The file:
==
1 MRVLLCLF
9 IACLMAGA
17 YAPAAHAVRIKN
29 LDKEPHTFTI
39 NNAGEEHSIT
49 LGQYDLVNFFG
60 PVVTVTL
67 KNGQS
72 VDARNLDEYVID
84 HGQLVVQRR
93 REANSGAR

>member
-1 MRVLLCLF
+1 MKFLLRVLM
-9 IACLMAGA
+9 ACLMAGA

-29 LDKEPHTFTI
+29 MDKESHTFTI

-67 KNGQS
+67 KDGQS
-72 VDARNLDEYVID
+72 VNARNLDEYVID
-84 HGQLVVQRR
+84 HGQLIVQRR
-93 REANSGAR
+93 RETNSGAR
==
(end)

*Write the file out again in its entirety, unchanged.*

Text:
1 MRVLLCLF
9 IACLMAGA
17 YAPAAHAVRIKN
29 LDKEPHTFTI
39 NNAGEEHSIT
49 LGQYDLVNFFG
60 PVVTVTL
67 KNGQS
72 VDARNLDEYVID
84 HGQLVVQRR
93 REANSGAR

>member
-1 MRVLLCLF
+1 MKFLLRVLM
-9 IACLMAGA
+9 ACLMAGA

-29 LDKEPHTFTI
+29 MDKESHTFTI

-67 KNGQS
+67 KDGQS
-72 VDARNLDEYVID
+72 VNARNLDEYVID
-84 HGQLVVQRR
+84 HGQLIVQRR
-93 REANSGAR
+93 RETNSGAR